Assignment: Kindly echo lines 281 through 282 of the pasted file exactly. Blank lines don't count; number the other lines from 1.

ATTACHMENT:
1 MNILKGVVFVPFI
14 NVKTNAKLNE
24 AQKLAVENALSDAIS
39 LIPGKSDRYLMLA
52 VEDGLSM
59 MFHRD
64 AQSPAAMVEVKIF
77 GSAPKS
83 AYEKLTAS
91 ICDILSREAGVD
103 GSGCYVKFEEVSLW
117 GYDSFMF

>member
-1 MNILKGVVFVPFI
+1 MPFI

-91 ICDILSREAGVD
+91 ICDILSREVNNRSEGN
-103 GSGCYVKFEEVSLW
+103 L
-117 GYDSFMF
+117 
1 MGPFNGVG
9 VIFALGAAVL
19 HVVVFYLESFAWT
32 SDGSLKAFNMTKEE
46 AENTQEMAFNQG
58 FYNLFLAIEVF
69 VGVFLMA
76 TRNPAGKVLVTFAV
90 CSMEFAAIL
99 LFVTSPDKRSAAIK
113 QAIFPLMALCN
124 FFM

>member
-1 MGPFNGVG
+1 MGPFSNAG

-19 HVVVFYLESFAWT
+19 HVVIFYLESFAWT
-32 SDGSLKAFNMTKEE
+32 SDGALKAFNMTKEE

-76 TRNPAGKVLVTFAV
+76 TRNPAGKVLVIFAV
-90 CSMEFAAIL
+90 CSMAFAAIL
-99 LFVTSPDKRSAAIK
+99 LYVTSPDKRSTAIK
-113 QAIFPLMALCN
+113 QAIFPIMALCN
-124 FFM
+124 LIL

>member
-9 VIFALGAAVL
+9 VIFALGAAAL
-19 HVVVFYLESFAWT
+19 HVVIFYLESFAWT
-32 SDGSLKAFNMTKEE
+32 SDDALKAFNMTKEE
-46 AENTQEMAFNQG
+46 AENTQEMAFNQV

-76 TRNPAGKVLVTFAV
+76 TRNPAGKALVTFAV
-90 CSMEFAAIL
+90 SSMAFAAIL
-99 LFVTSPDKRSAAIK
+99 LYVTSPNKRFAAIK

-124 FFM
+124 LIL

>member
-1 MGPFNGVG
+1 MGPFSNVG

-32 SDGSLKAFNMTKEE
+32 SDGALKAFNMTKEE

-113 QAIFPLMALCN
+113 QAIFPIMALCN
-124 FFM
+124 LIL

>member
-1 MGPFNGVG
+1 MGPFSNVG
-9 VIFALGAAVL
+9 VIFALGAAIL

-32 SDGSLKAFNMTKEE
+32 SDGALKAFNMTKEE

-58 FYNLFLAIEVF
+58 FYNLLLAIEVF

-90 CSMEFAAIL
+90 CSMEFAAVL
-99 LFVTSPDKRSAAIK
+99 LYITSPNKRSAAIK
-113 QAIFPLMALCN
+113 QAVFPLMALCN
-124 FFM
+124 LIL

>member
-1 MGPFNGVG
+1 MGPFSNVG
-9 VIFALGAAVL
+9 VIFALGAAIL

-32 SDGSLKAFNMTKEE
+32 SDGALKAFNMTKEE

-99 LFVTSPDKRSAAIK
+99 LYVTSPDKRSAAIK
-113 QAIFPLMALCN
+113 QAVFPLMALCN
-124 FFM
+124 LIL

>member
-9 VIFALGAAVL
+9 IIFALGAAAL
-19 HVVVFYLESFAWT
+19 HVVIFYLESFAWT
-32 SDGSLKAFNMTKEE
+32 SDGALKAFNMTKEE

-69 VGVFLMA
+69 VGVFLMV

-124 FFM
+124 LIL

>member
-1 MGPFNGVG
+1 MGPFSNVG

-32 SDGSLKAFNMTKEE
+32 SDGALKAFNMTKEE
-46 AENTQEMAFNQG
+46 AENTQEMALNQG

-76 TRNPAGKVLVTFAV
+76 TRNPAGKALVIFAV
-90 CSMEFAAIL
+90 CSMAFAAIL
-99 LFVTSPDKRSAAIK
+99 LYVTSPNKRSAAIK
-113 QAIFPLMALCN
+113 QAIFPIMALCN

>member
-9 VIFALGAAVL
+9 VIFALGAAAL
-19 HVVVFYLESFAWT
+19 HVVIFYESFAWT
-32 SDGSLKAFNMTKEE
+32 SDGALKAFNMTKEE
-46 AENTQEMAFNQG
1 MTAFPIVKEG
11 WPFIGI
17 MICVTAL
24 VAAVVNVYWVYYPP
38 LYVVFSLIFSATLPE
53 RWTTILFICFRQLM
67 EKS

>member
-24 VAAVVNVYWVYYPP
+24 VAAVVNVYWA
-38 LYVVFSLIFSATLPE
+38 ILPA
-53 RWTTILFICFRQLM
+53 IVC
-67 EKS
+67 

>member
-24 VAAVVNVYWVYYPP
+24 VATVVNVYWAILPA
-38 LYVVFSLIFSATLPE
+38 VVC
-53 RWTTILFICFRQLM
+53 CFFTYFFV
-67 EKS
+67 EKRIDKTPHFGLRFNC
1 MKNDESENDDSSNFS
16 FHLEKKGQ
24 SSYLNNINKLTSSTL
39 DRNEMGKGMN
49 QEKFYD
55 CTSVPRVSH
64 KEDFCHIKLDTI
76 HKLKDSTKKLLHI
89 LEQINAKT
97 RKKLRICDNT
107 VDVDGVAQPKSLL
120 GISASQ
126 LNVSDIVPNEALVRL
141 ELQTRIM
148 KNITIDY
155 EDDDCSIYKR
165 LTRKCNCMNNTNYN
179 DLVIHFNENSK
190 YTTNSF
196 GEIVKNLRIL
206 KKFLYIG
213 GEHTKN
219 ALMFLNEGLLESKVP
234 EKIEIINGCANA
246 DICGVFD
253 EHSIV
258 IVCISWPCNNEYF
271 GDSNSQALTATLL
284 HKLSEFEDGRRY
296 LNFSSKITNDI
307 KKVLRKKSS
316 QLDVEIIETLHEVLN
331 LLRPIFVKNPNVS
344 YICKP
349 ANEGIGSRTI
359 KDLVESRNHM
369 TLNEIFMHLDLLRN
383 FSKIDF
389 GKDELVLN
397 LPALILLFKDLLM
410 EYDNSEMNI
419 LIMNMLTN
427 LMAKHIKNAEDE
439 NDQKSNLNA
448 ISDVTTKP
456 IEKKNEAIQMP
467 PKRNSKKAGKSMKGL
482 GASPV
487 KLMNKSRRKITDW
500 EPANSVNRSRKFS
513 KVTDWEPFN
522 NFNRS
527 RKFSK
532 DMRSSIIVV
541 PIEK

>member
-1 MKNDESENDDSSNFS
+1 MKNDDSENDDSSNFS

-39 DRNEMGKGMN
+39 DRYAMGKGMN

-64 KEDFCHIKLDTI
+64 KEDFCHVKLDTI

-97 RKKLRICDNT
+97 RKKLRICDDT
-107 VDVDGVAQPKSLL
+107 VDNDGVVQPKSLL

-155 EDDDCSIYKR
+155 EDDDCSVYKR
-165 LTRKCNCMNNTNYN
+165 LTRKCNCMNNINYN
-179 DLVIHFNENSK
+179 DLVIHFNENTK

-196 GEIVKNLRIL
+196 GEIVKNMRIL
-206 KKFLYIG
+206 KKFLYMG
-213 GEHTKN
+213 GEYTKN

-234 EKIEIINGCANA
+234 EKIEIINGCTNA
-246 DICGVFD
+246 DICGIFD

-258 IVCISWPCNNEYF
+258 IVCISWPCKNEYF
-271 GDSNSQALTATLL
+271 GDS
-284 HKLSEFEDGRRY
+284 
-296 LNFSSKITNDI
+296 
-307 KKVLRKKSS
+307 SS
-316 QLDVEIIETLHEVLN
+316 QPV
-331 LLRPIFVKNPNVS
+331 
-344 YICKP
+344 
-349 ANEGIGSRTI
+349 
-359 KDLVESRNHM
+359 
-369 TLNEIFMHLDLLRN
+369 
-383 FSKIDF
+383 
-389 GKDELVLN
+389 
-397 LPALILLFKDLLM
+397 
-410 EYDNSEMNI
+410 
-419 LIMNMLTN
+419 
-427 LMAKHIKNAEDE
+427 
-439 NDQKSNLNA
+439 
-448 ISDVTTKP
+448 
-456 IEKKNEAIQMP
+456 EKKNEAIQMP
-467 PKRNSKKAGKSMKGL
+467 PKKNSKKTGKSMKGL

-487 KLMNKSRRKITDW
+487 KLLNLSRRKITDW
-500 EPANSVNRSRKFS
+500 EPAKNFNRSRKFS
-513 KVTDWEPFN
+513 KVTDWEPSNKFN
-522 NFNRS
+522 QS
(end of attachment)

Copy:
+427 
-439 NDQKSNLNA